Reading Britain’s Ruins: month the first

Posted by Peter Lindfield on September 30, 2015 in Uncategorized tagged with

The first month of my postdoctoral fellowship on the AHRC-funded project,  Writing Britain’s Ruins, 1700–1840: The Architectural Imagination, based at the University of Stirling has been eventful. Not only have I moved to Stirling directly following a fellowship at the Lewis Walpole Library, Yale University, but I have also joined a new, and dynamic, department (transitioning from Art History to Literature certainly represents the project’s interdisciplinary ethos).

Thus far I have been developing my research outputs and making preparations for the project’s main conference: Reading Architecture Across the Arts and Humanities (6–7 December 2015). The conference’s call for papers has received tremendously strong response, with in excess of 80 proposals for the one-day conference (now extended to two days), details available at Drawing up the programme is going to be a challenge!

In terms of my research outputs, I’m completing my monograph, Georgian Gothic: Designing British Medievalist Architecture and Interiors 1740–1840, which is due with the publisher, Boydell & Brewer, by 1 December 2015. Currently I’m putting the finishing touches to my last chapter on Regency Gothic architecture, interiors and furniture. I’m also working on a follow-up note to a co-authored essay with Matthew Reeve (Queen’s University, Canada) exploring the newly-discovered manuscript evidence relating to Lee Priory, a Gothic Revival House referred to Horace Walpole as ‘a child of Strawberry [Hill]’, appearing in The Burlington Magazine.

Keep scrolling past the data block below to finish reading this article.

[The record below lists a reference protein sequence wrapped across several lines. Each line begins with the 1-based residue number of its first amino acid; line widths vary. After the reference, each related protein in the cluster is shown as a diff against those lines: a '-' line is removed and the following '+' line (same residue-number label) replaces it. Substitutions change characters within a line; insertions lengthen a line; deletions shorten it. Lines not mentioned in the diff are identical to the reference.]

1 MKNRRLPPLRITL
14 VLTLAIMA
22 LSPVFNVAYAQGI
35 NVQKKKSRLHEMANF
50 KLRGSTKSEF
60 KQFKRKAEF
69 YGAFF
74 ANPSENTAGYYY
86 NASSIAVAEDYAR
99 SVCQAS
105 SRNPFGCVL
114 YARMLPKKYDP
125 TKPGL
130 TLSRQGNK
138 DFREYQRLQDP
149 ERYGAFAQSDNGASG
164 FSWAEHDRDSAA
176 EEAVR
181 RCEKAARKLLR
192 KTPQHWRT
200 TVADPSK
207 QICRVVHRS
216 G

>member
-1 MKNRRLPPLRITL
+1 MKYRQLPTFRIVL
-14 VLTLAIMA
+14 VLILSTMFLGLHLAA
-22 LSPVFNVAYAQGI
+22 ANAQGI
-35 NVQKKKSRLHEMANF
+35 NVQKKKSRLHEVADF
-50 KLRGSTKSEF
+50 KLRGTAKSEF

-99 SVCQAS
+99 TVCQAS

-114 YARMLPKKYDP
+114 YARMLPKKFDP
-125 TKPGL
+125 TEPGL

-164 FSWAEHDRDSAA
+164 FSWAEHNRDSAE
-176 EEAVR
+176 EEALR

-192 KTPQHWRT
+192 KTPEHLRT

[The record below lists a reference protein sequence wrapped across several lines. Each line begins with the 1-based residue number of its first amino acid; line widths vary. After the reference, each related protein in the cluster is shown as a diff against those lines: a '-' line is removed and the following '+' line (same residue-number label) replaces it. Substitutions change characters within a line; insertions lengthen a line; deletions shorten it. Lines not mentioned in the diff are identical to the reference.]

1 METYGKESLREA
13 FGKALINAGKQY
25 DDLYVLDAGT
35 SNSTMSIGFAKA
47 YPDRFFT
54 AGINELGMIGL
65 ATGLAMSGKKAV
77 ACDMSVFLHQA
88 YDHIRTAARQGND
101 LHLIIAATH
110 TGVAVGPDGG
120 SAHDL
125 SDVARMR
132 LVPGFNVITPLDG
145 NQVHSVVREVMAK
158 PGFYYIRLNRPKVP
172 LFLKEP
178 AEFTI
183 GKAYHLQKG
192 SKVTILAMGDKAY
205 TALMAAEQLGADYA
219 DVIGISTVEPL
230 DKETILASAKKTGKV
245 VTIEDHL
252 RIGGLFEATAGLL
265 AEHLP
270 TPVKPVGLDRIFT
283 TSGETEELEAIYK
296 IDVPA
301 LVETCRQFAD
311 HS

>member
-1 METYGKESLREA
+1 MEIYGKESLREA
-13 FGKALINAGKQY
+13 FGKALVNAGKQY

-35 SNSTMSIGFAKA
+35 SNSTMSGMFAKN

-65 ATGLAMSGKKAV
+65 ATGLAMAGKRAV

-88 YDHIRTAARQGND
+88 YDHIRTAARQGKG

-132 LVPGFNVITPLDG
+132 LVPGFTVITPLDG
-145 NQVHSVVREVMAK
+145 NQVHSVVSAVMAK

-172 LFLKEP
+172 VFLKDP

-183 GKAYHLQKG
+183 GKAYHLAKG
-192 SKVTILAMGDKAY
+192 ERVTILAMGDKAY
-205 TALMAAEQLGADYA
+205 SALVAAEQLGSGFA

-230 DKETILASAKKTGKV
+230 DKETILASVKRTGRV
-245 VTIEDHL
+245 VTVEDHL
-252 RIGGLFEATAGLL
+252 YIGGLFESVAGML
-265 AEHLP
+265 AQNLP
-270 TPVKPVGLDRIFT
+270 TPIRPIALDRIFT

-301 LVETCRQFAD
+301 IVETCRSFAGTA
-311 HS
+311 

Dixon, Lee Priory, Kent, 1785, Yale Center for British Art, Paul Mellon Collection, B1975.1.8

Dixon, Lee Priory, Kent, 1785, Yale Center for British Art, Paul Mellon Collection, B1975.1.8

For most of September, however, I was developing my reading of a uniquely British interpretation of medieval design — Neoclassical Gothic — promoted in particular by Robert Adam. Stirling has a rich resource demonstrating the breadth of Adam’s Gothic style, Airthrey Castle, which, along with an outline of his work at Croome Court, Worcestershire, and Strawberry Hill, Twickenham, will be the subject of my October post.

Airthrey Castle, Garden Façade

Airthrey Castle, Garden Façade

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